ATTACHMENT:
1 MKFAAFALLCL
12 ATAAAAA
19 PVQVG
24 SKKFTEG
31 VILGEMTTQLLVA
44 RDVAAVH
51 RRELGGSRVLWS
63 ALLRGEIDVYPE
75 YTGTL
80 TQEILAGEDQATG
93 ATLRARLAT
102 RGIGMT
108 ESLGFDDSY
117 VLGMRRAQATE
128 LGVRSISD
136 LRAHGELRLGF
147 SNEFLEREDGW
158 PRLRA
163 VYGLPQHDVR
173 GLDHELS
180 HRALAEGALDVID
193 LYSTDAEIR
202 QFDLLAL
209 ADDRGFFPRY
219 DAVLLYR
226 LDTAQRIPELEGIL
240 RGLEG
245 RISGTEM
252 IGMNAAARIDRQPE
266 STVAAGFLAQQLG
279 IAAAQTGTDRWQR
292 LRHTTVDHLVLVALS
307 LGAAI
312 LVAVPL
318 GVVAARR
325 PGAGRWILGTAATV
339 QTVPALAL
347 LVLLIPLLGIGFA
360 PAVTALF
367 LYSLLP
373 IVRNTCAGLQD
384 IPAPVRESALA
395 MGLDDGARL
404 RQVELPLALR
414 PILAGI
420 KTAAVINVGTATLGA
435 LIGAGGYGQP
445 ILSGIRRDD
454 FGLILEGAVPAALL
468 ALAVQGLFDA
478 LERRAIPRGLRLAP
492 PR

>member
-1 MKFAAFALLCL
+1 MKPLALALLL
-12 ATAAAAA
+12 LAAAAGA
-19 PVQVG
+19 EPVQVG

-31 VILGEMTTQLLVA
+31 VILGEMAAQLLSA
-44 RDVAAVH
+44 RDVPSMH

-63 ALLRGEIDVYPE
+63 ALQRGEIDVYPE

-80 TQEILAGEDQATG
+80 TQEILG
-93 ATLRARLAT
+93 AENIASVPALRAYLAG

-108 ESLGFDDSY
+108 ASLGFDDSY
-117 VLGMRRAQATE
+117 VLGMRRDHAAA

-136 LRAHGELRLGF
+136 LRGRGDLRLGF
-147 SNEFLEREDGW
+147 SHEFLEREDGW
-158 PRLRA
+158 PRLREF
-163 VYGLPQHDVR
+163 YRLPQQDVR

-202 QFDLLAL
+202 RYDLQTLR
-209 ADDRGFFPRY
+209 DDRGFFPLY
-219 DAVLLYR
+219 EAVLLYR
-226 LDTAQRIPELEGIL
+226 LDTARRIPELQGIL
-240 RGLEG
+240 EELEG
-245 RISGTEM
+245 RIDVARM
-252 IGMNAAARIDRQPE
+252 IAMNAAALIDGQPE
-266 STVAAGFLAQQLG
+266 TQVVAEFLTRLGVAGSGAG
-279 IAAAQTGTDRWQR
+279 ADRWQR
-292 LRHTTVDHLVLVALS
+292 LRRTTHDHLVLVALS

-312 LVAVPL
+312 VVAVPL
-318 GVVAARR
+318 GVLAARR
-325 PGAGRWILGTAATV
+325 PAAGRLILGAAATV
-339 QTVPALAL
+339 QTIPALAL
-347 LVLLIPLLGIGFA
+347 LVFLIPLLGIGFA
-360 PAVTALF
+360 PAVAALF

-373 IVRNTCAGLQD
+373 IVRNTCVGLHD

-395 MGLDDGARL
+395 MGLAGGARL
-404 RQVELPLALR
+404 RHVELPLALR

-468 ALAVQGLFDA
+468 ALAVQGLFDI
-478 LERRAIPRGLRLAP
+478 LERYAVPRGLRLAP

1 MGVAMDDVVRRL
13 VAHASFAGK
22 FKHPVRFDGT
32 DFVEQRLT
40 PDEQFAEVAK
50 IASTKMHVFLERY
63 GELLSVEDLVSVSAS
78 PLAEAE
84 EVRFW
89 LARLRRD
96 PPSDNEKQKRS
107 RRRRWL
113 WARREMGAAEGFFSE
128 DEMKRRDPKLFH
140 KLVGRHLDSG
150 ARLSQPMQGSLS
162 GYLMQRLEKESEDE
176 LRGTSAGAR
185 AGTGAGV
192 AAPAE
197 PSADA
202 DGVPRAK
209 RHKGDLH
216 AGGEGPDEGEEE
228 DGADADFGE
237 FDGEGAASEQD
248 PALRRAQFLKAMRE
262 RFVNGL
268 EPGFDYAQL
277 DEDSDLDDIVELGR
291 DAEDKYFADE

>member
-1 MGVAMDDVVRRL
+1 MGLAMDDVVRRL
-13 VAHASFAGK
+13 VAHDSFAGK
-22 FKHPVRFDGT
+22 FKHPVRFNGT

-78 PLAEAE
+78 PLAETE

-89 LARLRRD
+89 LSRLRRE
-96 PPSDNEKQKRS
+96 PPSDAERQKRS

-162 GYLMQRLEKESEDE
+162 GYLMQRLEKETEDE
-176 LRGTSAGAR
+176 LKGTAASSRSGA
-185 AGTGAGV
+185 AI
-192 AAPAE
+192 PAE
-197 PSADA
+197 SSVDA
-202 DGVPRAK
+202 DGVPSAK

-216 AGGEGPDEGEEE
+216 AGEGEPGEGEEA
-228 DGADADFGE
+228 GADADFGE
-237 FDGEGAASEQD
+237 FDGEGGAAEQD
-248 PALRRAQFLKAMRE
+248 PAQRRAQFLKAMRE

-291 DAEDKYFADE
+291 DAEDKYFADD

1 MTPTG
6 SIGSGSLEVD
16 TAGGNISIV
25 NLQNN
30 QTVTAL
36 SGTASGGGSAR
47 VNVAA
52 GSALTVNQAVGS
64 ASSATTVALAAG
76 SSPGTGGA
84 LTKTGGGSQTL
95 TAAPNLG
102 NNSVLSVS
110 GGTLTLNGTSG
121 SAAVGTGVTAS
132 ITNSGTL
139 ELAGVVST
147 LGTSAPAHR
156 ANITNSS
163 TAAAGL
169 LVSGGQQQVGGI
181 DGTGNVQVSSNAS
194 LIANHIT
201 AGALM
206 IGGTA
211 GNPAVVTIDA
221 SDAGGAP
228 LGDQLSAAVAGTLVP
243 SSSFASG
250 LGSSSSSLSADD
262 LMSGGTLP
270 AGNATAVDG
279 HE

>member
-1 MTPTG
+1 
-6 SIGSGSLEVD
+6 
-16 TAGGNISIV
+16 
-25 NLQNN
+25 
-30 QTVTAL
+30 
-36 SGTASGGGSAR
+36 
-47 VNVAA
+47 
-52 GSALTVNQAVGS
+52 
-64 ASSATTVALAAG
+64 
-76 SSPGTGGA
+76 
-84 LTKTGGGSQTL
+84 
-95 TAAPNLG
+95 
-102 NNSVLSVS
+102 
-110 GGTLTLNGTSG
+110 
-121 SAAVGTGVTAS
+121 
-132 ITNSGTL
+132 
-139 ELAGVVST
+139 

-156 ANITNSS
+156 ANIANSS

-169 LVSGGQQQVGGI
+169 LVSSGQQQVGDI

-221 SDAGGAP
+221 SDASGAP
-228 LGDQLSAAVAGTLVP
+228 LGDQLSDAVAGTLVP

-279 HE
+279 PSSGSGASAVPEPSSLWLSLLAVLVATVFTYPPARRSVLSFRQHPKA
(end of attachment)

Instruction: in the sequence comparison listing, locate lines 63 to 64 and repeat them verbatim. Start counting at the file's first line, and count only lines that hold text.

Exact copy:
+44 RDVPSMH

-63 ALLRGEIDVYPE